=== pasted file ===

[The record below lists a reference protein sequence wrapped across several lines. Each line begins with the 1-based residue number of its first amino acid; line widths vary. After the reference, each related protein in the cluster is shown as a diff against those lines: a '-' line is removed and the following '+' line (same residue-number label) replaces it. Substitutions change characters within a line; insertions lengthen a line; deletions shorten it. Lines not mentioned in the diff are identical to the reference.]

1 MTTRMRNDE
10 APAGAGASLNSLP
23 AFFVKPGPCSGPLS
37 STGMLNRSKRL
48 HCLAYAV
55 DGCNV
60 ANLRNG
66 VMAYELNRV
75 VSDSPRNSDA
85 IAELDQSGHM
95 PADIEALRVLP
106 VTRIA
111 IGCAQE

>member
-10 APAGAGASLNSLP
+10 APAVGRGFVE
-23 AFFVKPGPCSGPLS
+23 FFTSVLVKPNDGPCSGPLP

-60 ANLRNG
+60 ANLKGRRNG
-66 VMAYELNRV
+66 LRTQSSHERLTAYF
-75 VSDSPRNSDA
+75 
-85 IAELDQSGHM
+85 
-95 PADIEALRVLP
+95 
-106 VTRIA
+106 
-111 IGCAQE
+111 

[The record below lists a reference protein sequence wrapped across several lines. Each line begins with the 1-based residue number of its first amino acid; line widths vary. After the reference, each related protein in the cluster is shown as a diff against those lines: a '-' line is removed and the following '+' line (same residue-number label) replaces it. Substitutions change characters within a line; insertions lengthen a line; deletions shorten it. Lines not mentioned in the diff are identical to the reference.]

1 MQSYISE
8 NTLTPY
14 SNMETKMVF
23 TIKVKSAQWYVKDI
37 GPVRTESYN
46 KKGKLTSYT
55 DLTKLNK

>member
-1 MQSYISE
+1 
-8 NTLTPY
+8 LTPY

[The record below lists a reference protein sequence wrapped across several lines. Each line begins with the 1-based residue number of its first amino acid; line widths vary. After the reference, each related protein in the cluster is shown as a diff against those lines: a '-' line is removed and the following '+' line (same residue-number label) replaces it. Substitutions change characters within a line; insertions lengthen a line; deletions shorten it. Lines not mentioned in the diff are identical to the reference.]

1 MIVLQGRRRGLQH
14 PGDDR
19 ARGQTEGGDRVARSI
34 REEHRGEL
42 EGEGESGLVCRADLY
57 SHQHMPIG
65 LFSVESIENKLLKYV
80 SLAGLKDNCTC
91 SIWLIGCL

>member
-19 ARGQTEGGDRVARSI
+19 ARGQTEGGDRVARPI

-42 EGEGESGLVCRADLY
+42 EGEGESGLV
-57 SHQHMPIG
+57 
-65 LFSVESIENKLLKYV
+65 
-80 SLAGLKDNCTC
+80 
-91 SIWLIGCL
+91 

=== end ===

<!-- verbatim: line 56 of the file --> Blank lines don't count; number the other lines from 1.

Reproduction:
91 SIWLIGCL